Attempting to Avoid Human Rights Law, Shell Distorts UN Official’s Words

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Last Tuesday, Prof. John Ruggie, who served from 2005 to 2011 as the UN Secretary-General’s Special Representative for Business and Human Rights, released an “issues brief” on “Kiobel and Corporate Responsibility.” In it, he rebukes Shell for attempting to eviscerate the ATS based on disingenuous claims. And Ruggie should know. As he explains, “I would not be involved in [Kiobel] at all were it not for the fact that Shell’s initial Supreme Court brief and its lead attorney’s oral argument misconstrued a central finding of a United Nations report I had authored.” Shell had incorrectly suggested to the Court that Ruggie’s work supported the argument that corporations cannot be held liable under international law. Ruggie in fact had “noted evidence of ‘an expanding web of potential corporate liability for international crimes.’”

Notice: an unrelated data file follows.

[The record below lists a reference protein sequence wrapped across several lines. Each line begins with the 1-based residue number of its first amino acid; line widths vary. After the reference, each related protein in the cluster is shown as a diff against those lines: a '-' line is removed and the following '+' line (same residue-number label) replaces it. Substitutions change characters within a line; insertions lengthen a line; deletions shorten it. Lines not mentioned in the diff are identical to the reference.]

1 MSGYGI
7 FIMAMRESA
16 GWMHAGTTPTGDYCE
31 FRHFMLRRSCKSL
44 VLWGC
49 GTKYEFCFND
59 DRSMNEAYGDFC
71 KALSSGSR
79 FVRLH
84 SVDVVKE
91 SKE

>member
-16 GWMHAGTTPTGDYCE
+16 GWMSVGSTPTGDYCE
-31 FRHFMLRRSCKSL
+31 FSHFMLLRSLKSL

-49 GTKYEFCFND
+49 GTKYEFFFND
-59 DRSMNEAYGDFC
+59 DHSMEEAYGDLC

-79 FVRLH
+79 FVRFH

To correct Shell’s misstatements, Ruggie filed an amicus brief in the second round of Kiobel briefing. But, as Ruggie points out, Shell’s most recent brief, this time arguing that the ATS should not apply to acts abroad, contains similar mischaracterizations. For example, Shell cites the fact that South Africa complained in 2003 about an ATS case brought against American and European corporations that operated there during Apartheid. But it fails to note that after the case was substantially narrowed to only include companies alleged to have made specific contributions to Apartheid, South Africa changed its mind, and supported the litigation.

United Nations officials do not often submit briefs to national courts. But in Kiobel, in addition to Prof. Ruggie’s, the current U.N High Commissioner for Human Rights and current U.N. Special Rapporteur on Torture both submitted briefs in support of the Petitioners, demonstrating, contrary to Shell’s claim, that ATS cases are not in any way forbidden by international law. Their involvement only highlights the importance of Kiobel, and the poverty of the argument that enforcing the most fundamental prohibitions on egregious rights violations somehow violates international standards.

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